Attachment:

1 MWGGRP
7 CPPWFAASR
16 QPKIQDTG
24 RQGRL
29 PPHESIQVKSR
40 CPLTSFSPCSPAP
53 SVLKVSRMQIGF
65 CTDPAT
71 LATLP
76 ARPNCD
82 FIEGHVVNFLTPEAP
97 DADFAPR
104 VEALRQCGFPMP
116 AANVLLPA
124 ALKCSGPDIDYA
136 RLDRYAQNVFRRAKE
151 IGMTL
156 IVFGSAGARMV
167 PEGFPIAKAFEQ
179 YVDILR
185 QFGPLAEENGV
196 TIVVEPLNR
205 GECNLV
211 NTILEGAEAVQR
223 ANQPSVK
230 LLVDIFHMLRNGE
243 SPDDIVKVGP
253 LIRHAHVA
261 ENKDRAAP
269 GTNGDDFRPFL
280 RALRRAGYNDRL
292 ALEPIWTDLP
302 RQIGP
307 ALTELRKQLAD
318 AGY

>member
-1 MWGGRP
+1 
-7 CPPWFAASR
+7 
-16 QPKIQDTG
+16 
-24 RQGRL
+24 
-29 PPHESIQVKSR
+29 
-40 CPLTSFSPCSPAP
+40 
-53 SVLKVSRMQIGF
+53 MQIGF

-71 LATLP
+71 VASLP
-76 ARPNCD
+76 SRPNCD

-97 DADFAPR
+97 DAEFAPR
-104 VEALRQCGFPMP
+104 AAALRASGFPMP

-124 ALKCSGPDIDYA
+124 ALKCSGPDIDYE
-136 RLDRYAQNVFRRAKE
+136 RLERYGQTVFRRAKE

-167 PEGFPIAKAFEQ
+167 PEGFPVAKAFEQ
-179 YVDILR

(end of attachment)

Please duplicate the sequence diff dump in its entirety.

1 MWGGRP
7 CPPWFAASR
16 QPKIQDTG
24 RQGRL
29 PPHESIQVKSR
40 CPLTSFSPCSPAP
53 SVLKVSRMQIGF
65 CTDPAT
71 LATLP
76 ARPNCD
82 FIEGHVVNFLTPEAP
97 DADFAPR
104 VEALRQCGFPMP
116 AANVLLPA
124 ALKCSGPDIDYA
136 RLDRYAQNVFRRAKE
151 IGMTL
156 IVFGSAGARMV
167 PEGFPIAKAFEQ
179 YVDILR
185 QFGPLAEENGV
196 TIVVEPLNR
205 GECNLV
211 NTILEGAEAVQR
223 ANQPSVK
230 LLVDIFHMLRNGE
243 SPDDIVKVGP
253 LIRHAHVA
261 ENKDRAAP
269 GTNGDDFRPFL
280 RALRRAGYNDRL
292 ALEPIWTDLP
302 RQIGP
307 ALTELRKQLAD
318 AGY

>member
-1 MWGGRP
+1 
-7 CPPWFAASR
+7 
-16 QPKIQDTG
+16 
-24 RQGRL
+24 
-29 PPHESIQVKSR
+29 
-40 CPLTSFSPCSPAP
+40 
-53 SVLKVSRMQIGF
+53 MQIGF

-71 LATLP
+71 VASLP
-76 ARPNCD
+76 SRPNCD

-97 DADFAPR
+97 DAEFAPR
-104 VEALRQCGFPMP
+104 AAALRASGFPMP

-124 ALKCSGPDIDYA
+124 ALKCSGPDIDYE
-136 RLDRYAQNVFRRAKE
+136 RLERYGQTVFRRAKE

-167 PEGFPIAKAFEQ
+167 PEGFPVAKAFEQ
-179 YVDILR